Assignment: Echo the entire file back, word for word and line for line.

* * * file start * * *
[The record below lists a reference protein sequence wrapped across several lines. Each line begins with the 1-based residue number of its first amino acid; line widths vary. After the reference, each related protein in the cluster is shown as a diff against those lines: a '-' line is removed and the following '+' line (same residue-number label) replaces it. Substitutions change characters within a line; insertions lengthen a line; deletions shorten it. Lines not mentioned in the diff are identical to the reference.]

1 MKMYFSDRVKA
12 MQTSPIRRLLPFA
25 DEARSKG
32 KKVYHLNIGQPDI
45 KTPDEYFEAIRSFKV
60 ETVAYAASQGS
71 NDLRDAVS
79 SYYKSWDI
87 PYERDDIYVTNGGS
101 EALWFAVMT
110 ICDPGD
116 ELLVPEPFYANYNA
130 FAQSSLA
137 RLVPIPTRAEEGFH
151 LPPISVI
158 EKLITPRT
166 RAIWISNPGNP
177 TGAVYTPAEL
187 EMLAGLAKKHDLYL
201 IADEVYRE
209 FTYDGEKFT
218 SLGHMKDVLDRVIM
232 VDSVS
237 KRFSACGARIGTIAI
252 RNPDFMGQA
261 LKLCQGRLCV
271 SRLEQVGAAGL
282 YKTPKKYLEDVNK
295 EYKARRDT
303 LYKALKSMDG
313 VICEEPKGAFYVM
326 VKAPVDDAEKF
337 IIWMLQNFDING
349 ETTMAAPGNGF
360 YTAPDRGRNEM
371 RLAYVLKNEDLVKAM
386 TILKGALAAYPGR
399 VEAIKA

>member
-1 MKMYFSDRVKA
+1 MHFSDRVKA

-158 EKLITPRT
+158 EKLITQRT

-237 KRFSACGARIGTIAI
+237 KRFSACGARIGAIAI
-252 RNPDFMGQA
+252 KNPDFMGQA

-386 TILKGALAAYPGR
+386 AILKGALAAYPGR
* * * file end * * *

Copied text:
[The record below lists a reference protein sequence wrapped across several lines. Each line begins with the 1-based residue number of its first amino acid; line widths vary. After the reference, each related protein in the cluster is shown as a diff against those lines: a '-' line is removed and the following '+' line (same residue-number label) replaces it. Substitutions change characters within a line; insertions lengthen a line; deletions shorten it. Lines not mentioned in the diff are identical to the reference.]

1 MKMYFSDRVKA
12 MQTSPIRRLLPFA
25 DEARSKG
32 KKVYHLNIGQPDI
45 KTPDEYFEAIRSFKV
60 ETVAYAASQGS
71 NDLRDAVS
79 SYYKSWDI
87 PYERDDIYVTNGGS
101 EALWFAVMT
110 ICDPGD
116 ELLVPEPFYANYNA
130 FAQSSLA
137 RLVPIPTRAEEGFH
151 LPPISVI
158 EKLITPRT
166 RAIWISNPGNP
177 TGAVYTPAEL
187 EMLAGLAKKHDLYL
201 IADEVYRE
209 FTYDGEKFT
218 SLGHMKDVLDRVIM
232 VDSVS
237 KRFSACGARIGTIAI
252 RNPDFMGQA
261 LKLCQGRLCV
271 SRLEQVGAAGL
282 YKTPKKYLEDVNK
295 EYKARRDT
303 LYKALKSMDG
313 VICEEPKGAFYVM
326 VKAPVDDAEKF
337 IIWMLQNFDING
349 ETTMAAPGNGF
360 YTAPDRGRNEM
371 RLAYVLKNEDLVKAM
386 TILKGALAAYPGR
399 VEAIKA

>member
-1 MKMYFSDRVKA
+1 MHFSDRVKA

-158 EKLITPRT
+158 EKLITQRT

-237 KRFSACGARIGTIAI
+237 KRFSACGARIGAIAI
-252 RNPDFMGQA
+252 KNPDFMGQA

-386 TILKGALAAYPGR
+386 AILKGALAAYPGR